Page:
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Landscape For Defensible Space – Master Gardeners Show You How

COULTERVILLE – The hillsides are beautiful now, but it won’t be long before all that green turns to brown and fire season is here.

Mariposa County Master Gardeners will present a free, public workshop on fire-safe landscaping on Saturday, Apr. 13, from 10 a.m. to noon at the Coulterville School and Community Clubhouse at the corner of Cemetery and Broadway.Master Gardeners Jim Johnson and Jack Welsh will talk about CalFire’s regulations for 100 feet of defensible space and how you can landscape for an attractive yard while meeting those regulations.

The 100 feet of defensible space includes a 30-foot space immediately around your home that’s as fireproof as you can make it. The next 70 feet is called the fuel reduction zone. Grooming your property to help prevent fires is not only a good idea, it’s the law.

But that doesn’t mean you have to cover the area around your house with concrete. The Master Gardeners will tell you about plants that are naturally fire-resistant, as well as how to choose and arrange plants so your landscaping is a pleasant oasis.

California foothill natives are a good idea because they have adapted to good health without a lot of pampering – and watering. But any plant that has high moisture content, low fuel volume and a low-growing habit is a good bet. But don’t bet on plants with lots of resinous sap, volatile oils, waxes or pitch or those that produce a lot of debris.

Presenters will talk about the fire ladder, where low grasses catch fire, then jump to higher shrubs, which in turn jump to trees. The strategy is to choose plants that defeat that ladder. Creating a fire-safe space between plants helps; so does having pavers, walls or other decorative elements between plants that can burn.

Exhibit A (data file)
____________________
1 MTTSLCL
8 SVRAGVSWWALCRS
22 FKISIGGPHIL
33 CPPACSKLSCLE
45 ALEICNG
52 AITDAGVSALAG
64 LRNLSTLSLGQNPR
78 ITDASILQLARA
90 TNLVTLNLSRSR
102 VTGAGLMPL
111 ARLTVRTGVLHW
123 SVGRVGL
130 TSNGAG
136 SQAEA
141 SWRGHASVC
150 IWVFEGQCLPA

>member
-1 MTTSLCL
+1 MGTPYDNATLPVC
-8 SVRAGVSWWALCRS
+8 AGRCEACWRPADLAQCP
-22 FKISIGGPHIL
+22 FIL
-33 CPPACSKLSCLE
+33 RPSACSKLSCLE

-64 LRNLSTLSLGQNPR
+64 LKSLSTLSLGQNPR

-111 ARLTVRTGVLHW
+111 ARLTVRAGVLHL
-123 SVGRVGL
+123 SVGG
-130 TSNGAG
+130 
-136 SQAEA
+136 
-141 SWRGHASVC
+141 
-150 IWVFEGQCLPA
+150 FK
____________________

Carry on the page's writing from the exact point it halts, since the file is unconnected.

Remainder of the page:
Of course, common sense tells you that fire can’t spread without fuel. What that may mean in landscaping is removing dead trees, pinecones, bark, pruning debris – anything you might use to start a fire – from your 100 feet. That includes dry grasses. So clean up after your plants. It makes your home look more tidy and helps you meet CalFire regulations.

An exception may be a downed, hollow tree that can be a welcome home to bats, bees and birds. Just be sure to have a fire break around it.

Register on the group’s website, cemariposa.ucdavis.edu/Master_Gardener, or call (209) 966-2417. There will be ample time for questions, and handouts will be available.

Elizabeth Gabriel is publicity chair for Mariposa Master Gardeners. 209.966.6476

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